Multivitamin supplements - multiple points of view Although it is tempting to cite statistics regarding the hundreds of studies done over the years to determine whether taking a multivitamin is beneficial or harmful, I will spare you all the boring numbers and details. I prefer to look at things from a larger perspective. Although the following statement may be controversial, I will come out and say it. "The majority of the studies that have been done to date regarding the influence of multivitamins on health and disease are worthless." Why? Because many of the epidemiological studies evaluating millions of multivitamin users did not bother to differentiate the fact that there are thousands of different multivitamin products and each has a different composition and dosage of vitamins and minerals. It's like grouping all wine drinkers together whether they drink white wine, rose, red wine, or whether they drink an ounce a day or a bottle a day.

   Most of the studies do not differentiate the type of vitamin E present in the supplement products. Vitamin E comes in a synthetic version and in a natural version, i.e, dl-alpha tocopherol or d-alpha tocopherol. Just this difference alone could have an effect on health. Plus, there are many other forms of tocopherols, including alpha, delta, gamma, etc. The majority of multivitamin products only have the synthetic dl-alpha tocopherol version of vitamin E. It is possible that taking a high dose of a synthetic form of vitamin E could be harmful whereas taking a vitamin E complex that includes the full range of tocopherols could be beneficial. One additional point to keep in mind is dosage. It is possible that low amounts of vitamin E complex could have a beneficial effect on longevity whereas very high dosages could have the reverse effect.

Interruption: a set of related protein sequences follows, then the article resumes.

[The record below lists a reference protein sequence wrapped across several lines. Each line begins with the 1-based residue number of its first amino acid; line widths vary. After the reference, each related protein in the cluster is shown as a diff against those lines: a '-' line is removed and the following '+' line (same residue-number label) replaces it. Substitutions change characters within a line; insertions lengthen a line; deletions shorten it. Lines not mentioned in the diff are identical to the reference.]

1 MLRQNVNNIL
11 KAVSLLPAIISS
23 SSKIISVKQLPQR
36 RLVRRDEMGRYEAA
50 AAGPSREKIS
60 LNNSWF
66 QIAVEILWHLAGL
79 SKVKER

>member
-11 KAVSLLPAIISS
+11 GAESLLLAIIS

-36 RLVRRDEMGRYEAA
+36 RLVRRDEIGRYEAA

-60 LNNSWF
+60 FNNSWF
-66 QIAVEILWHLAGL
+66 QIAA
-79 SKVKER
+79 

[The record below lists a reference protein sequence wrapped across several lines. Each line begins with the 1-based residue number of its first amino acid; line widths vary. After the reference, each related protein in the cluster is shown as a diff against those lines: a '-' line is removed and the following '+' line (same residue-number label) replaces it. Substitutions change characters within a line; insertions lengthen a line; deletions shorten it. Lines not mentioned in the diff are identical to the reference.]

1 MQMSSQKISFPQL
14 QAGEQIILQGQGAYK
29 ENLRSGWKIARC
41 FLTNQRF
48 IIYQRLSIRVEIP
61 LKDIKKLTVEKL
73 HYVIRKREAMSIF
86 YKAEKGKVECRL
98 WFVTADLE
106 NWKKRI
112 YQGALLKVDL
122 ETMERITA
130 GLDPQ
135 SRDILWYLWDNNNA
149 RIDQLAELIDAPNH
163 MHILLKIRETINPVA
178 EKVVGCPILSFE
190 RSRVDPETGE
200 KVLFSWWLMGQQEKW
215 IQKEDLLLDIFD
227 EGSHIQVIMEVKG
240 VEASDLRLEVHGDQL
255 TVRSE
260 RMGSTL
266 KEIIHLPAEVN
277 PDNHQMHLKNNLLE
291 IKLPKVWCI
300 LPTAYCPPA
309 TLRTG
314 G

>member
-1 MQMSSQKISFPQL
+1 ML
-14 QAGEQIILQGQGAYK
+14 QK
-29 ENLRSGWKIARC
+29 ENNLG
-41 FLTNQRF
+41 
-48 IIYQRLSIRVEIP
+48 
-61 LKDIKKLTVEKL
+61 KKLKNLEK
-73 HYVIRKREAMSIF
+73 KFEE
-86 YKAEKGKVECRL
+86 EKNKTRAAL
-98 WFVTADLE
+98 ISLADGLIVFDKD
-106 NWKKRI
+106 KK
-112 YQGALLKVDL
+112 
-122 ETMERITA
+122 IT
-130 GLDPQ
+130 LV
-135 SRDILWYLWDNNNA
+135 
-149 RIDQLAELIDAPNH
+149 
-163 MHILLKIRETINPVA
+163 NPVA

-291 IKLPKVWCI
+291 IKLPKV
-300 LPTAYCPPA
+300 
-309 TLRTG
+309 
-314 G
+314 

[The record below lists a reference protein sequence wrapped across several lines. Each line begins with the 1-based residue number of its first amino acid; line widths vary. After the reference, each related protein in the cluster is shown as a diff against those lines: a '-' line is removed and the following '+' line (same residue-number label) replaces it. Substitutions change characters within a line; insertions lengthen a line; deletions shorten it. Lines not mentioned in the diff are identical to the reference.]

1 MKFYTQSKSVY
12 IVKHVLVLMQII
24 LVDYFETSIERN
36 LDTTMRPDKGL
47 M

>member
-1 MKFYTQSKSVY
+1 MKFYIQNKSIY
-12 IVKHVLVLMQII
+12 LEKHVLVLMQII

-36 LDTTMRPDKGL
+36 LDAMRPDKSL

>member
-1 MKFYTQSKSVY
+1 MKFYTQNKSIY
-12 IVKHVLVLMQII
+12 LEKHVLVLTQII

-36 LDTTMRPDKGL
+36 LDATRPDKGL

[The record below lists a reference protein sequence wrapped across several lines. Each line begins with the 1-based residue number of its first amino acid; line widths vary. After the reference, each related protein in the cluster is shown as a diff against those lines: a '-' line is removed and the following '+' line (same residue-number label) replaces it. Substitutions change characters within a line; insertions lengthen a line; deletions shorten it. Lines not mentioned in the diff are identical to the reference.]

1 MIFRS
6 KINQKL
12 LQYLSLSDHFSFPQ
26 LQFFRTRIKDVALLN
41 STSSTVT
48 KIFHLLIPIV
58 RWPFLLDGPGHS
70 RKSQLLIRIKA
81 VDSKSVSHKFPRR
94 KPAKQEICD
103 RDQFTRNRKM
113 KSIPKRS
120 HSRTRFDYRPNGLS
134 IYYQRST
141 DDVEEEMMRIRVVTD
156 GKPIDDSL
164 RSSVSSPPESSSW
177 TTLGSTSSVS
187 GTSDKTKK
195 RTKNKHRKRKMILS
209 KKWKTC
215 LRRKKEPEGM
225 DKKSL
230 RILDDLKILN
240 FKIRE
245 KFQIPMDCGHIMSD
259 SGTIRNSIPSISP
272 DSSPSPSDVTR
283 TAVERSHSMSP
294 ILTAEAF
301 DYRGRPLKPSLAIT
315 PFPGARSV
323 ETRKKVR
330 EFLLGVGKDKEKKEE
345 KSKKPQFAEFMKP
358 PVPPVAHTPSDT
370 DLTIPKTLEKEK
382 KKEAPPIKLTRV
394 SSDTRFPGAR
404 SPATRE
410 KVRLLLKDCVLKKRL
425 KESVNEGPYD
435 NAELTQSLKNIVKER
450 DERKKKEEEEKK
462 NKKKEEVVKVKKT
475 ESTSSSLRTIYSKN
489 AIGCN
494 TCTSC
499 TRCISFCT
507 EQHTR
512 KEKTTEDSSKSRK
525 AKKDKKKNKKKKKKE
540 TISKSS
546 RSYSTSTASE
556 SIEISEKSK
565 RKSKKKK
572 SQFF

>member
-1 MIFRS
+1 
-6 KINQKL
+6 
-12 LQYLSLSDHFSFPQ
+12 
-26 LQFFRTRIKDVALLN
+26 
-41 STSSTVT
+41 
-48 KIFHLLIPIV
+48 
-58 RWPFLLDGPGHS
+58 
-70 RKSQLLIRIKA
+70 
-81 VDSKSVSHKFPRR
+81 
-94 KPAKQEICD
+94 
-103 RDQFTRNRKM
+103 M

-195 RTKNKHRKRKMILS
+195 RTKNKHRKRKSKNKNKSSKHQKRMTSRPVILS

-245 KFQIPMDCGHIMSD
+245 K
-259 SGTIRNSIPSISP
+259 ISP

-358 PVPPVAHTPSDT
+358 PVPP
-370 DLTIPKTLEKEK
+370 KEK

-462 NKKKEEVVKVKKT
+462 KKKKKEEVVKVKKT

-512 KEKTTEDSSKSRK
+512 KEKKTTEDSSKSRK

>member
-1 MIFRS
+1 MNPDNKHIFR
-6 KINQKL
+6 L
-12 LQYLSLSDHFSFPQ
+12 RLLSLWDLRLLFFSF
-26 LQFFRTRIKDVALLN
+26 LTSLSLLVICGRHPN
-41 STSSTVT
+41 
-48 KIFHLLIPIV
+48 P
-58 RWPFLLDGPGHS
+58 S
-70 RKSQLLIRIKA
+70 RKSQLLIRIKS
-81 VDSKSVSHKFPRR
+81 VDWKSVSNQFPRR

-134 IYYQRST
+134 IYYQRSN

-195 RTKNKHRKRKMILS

Multivitamin and mineral supplements also contain vitamins A, B, C, D, minerals such as calcium, magnesium, chromium, selenium, etc. Over the past few years more multivitamin products now include a number of other nutrients and herbal extracts such as CoQ10, choline, bioflavonoids, green tea, etc Therefore, a researcher who does a study lumping together all types of multivitamin products even though each product is different does not really understand supplements that well.

   One additional point I would like to make is the role of selenium. In the April 2008 issue of the newsletter I briefly mentioned that some early reports indicate that having a too low intake of selenium or taking too high a dosage of selenium could reduce longevity whereas having a normal intake was optimal. Here is another reason why these multivitamin studies could be flawed. Perhaps some of the multivitamin products people were taking had too much selenium.

   Bottom line: I personally take MultiVit Rx on days when I wish to have more energy. I take MultiVit Rx 2 or 3 days a week since it provides me with a sense of vitality and wellbeing. I feel more motivated and can get more work done. I have no idea how it influences longevity but I don't take it for that purpose. I don't think we are going to find out about the risks and benefits of multivitamins until several different formulas, developed by experienced nutritional experts, are tested for at least 10 to 20 years on a large group of people.